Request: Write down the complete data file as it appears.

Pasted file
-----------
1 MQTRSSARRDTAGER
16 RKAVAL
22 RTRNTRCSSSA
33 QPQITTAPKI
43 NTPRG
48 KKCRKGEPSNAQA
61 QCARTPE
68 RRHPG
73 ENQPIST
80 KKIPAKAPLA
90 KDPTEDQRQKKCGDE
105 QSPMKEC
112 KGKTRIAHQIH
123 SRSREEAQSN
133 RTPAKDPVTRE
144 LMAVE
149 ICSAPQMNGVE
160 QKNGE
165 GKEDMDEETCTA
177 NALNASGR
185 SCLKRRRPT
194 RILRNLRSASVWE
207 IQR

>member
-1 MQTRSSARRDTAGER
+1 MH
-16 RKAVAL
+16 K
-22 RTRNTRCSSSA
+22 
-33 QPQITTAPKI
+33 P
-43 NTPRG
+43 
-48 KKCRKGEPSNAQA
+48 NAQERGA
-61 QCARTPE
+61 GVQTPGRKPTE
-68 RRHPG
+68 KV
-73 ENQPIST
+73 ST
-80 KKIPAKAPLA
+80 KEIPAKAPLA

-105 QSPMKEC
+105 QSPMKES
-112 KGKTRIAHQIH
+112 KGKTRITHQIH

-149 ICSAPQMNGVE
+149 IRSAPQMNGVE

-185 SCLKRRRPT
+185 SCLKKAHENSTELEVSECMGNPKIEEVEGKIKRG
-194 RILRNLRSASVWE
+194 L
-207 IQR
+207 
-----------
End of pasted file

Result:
1 MQTRSSARRDTAGER
16 RKAVAL
22 RTRNTRCSSSA
33 QPQITTAPKI
43 NTPRG
48 KKCRKGEPSNAQA
61 QCARTPE
68 RRHPG
73 ENQPIST
80 KKIPAKAPLA
90 KDPTEDQRQKKCGDE
105 QSPMKEC
112 KGKTRIAHQIH
123 SRSREEAQSN
133 RTPAKDPVTRE
144 LMAVE
149 ICSAPQMNGVE
160 QKNGE
165 GKEDMDEETCTA
177 NALNASGR
185 SCLKRRRPT
194 RILRNLRSASVWE
207 IQR

>member
-1 MQTRSSARRDTAGER
+1 MH
-16 RKAVAL
+16 K
-22 RTRNTRCSSSA
+22 
-33 QPQITTAPKI
+33 P
-43 NTPRG
+43 
-48 KKCRKGEPSNAQA
+48 NAQERGA
-61 QCARTPE
+61 GVQTPGRKPTE
-68 RRHPG
+68 KV
-73 ENQPIST
+73 ST
-80 KKIPAKAPLA
+80 KEIPAKAPLA

-105 QSPMKEC
+105 QSPMKES
-112 KGKTRIAHQIH
+112 KGKTRITHQIH

-149 ICSAPQMNGVE
+149 IRSAPQMNGVE

-185 SCLKRRRPT
+185 SCLKKAHENSTELEVSECMGNPKIEEVEGKIKRG
-194 RILRNLRSASVWE
+194 L
-207 IQR
+207 